Just a few days after I "finished" it, I got the idea for a middle grade story. I'd never written middle grade. I hadn't read much middle grade since I was in elementary school and junior high. I had no idea what my middle grade voice should sound like. But I knew I couldn't query my first novel (because it sucked) and this new idea felt exciting and fresh, so I changed genres and transitioned from a world filled of anxsty teens and fairies into a world of happy-go-lucky real world sixth graders.
It was scary at first. I had no idea what I was doing. But as I wrote, I learned. And as I rewrote, I learned more. The voice came easier than it had with my attempt at YA. In the end I had a manuscript I felt confident enough about to start querying agents.
I've been thinking a lot about genre changing recently. I'm not planning a change anytime soon, MG is still a happy place for me, but it seems like a lot of blog friends have been reinventing their writing and several of the agents and editors at SCBWI talked about how it can be beneficial to diversify what we write.
So I wanted to share with you three good reasons to write something different.
1. A different genre may be more salable.
It seems like a lot of people decide to write because they fall in love with a super popular book and they think, "maybe I could do that." I think this is a great reason to start writing--a love of reading spills over into a love of writing. But if you decide to write YA paranormal because you loved TWILIGHT, you are going to have a lot of competition if you decide to pursue publication.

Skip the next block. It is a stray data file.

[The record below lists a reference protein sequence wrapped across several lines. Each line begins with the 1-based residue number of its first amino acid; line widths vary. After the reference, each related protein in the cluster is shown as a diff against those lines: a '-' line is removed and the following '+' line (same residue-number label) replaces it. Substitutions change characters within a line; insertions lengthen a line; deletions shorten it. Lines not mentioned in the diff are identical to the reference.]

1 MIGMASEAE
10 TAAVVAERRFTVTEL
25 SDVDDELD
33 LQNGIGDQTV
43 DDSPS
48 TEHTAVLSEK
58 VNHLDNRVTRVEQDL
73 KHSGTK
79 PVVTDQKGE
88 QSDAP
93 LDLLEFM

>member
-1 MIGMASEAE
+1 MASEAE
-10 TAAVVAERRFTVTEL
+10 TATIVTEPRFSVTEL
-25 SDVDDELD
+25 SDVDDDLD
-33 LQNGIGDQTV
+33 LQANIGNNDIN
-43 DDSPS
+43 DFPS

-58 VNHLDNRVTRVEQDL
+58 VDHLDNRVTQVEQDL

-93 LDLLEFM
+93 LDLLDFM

People don't talk about it much, but there are areas of publishing that are super saturated. Getting a book published in one of those genres may be harder than a less popular one. I don't know what the least competitive markets are (I bet agents and editors may have a clue though), but I do know that way fewer people write MG than YA.
That's something to think about.
2. You may be better at writing something else.
I started writing YA fantasy because it was one of my favorite genres to read. Unfortunately, loving to read something doesn't always translate to being good at writing it. I can tell you without a doubt that I am a better MG writer than fantasy writer, but I never would have discovered that if I hadn't tried to write MG.
3. Changing genres keeps things interesting.
Do you ever feel bogged down with your writing? Does it ever feel boring? Maybe a new genre is just what you need. Writing romance is WAY different than writing picture books, and writing middle grade is a huge departure from writing grown up thrillers, (have you seen the news about John Grisham's latest project?) Switching genres may give your writing new energy and make it exciting again.
So there you have it. There's a lot out there about the need to brand yourself, to stick to your genre and build your reputation on it, but maybe there's some good to be said for occasionally reinventing your writing.
So what do you think? Would you ever consider leaving your genre behind and trying something totally new?